TMJ is an acronym for the temporomandibular joint, which is a hinge that connects your jaw to the bones in front of each ear – the temporal bones of your skull. This is where temporomandibular disorder (TMD) can occur and result in discomfort, dysfunction, and pain in the joints and muscles that make up the jaw and control its movement. For most, jaw pain does not indicate a serious condition and the pain they experience is temporary and occasional. For some, however, substantial long-term symptoms may develop and cause more than just infrequent irritation.

TMD Condition Types

Although individuals who suffer from temporomandibular joint and muscular disorders may find that the conditions vary widely, experts have divided the symptoms into three different categories. These include muscular pain, joint deformity, and an imbalanced bite.

  • Muscular pain includes discomfort or pain in muscles that control jaw function.
  • Joint deformity involves a dislocated jaw, a displaced disc, or an injury to the bone surrounding the jaw joint.
  • An imbalanced bite can affect the way your jaw handles pressures such as chewing. If your teeth are not balanced, your jaw joint and jaw muscles will have to work harder to compensate. This leads to muscular exhaustion and is evident through migraines, facial pain, jaw soreness and phantom tooth pain.

It’s possible for a person to suffer from more than one of these conditions at a time and even have additional health problems such as sleep disturbances, fibromyalgia, or chronic fatigue syndrome. Furthermore, diseases like arthritis may additionally aggravate the temporomandibular joint due to the pain, stiffness, and inflammation caused to muscles, joints, and bones as a result of these diseases.

Causes and Symptoms

There are a variety of uncomfortable symptoms associated with TMJ disorders that include aching facial pain, neck pain, difficulty or pain with chewing, pain in one or both of the temporomandibular joints, tenderness or pain of your jaw, pain in and around your ears, changes in the way your upper and lower teeth fit together, and joint locking that makes it hard to open or close your mouth. They can also cause grating or clicking sensations when you chew or open your mouth, but generally, if there is no pain associated with it, you won’t need treatment for TMJ disorder. As clicking or sounds in the jaw, outside of ones coupled with pain or limited jaw movement, occur commonly, they are not linked with TMJ disorders alone.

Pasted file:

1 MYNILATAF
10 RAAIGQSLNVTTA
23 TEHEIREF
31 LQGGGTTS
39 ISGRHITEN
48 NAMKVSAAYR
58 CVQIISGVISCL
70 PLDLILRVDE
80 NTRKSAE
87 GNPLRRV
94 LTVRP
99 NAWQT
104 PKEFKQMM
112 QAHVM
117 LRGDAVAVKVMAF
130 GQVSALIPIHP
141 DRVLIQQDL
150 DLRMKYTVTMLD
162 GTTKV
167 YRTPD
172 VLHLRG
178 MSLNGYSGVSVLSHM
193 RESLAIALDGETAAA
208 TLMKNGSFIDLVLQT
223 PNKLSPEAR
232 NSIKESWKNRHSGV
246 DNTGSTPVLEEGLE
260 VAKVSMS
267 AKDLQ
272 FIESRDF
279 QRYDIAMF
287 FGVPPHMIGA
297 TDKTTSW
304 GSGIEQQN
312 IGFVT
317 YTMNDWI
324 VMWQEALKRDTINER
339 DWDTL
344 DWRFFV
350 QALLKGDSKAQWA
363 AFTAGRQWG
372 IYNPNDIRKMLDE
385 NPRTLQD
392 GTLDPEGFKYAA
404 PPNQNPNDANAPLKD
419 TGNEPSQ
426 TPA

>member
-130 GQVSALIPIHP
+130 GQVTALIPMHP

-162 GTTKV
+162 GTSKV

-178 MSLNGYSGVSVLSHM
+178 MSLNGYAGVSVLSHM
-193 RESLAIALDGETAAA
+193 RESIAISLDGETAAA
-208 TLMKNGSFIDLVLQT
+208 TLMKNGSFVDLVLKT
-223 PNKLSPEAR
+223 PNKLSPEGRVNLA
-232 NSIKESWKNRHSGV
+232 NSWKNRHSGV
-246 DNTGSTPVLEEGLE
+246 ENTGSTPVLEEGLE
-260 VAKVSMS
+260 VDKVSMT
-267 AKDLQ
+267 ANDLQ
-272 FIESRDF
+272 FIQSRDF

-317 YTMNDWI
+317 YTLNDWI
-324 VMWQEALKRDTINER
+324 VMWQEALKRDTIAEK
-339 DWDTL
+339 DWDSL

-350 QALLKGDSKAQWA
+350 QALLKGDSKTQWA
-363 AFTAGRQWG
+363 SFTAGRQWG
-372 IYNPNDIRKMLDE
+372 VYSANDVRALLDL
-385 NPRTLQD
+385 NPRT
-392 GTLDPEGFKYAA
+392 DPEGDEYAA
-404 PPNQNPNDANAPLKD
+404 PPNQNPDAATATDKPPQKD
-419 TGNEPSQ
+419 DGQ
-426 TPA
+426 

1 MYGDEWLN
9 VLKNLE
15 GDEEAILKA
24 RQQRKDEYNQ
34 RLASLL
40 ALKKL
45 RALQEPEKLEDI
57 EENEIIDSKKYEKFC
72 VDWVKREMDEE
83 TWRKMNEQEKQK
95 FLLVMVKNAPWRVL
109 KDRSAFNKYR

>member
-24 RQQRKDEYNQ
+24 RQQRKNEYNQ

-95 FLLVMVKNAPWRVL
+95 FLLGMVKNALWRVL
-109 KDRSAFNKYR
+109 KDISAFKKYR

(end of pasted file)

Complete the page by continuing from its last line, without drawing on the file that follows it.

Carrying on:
What We Offer

Diagnosis

During our specialized dental appointments, we will listen to and feel your jaw while you open and close your mouth, observe the motion range of your jaw, and press on areas of your jaw to identify spots of discomfort or pain. If we suspect any problems, an x-ray can help reveal potential issues with joint discs as well. Lastly, our state of the art equipment can detect muscular abnormalities and diagnose muscles that are becoming strained. We use EMG (electromyography) readings to determine unstable positioning and also to show us where your jaw is going to be most comfortable.

Treatment

As there are still many factors of TMJ disorders that are unknown, we may try to offer more conservative treatments for your pain or discomfort. Self-care or at-home practices such as eating soft foods, avoiding extreme jaw movements (wide yawning, gum chewing, loud singing), learning relaxing and stress-reducing techniques, applying ice packs, and practicing gentle jaw stretching and exercises will be some of the first treatment options we encourage.

Short-term use of over-the-counter pain medications or anti-inflammatory drugs like ibuprofen is something we might recommend to provide temporary assistance from jaw discomfort. Stronger medicines, anti-inflammatories, muscle relaxants, and anti-depressants are also an option, but these medications are something the team and Dr. Lawlor will need to discuss with you prior to prescribing.

Finally, the most recommended option for TMD treatment is an oral appliance called an Orthotic or stabilization splint. This is a plastic guard that fits over the lower teeth and balances your bite. One of the main causes of jaw pain is an imbalanced bite, this is also the easiest to correct. Once your bite is balanced (so that all teeth are contacting at the same time), joint pressure is equalized and the jaw feels more relaxed. Some patients are able to wear the Orthotic part time, and some patients will need to progress to a fixed or permanent Orthotic. If an Orthotic increases your pain or affects the way you bite, you should contact your dentist right away.

We’re always here to help in any way we can, so if you have any questions or concerns you may contact us today via text, email or telephone! We would be happy to schedule your appointment with Dr. Lawlor who has completed months of advanced training on Orthotics and TMJ therapy and has trained his team on the latest and most advanced TMJ equipment available.